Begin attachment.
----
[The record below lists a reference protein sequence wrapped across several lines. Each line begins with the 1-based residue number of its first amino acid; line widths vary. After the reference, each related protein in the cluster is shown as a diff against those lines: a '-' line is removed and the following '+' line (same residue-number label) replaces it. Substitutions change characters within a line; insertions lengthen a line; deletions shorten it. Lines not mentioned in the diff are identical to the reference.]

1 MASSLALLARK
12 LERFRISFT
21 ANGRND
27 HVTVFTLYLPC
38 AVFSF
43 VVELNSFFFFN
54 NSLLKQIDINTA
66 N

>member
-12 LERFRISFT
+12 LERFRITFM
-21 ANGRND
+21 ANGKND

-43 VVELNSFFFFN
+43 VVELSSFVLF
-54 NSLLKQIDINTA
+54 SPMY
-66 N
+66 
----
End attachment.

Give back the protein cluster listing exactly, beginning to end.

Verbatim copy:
[The record below lists a reference protein sequence wrapped across several lines. Each line begins with the 1-based residue number of its first amino acid; line widths vary. After the reference, each related protein in the cluster is shown as a diff against those lines: a '-' line is removed and the following '+' line (same residue-number label) replaces it. Substitutions change characters within a line; insertions lengthen a line; deletions shorten it. Lines not mentioned in the diff are identical to the reference.]

1 MASSLALLARK
12 LERFRISFT
21 ANGRND
27 HVTVFTLYLPC
38 AVFSF
43 VVELNSFFFFN
54 NSLLKQIDINTA
66 N

>member
-12 LERFRISFT
+12 LERFRITFM
-21 ANGRND
+21 ANGKND

-43 VVELNSFFFFN
+43 VVELSSFVLF
-54 NSLLKQIDINTA
+54 SPMY
-66 N
+66 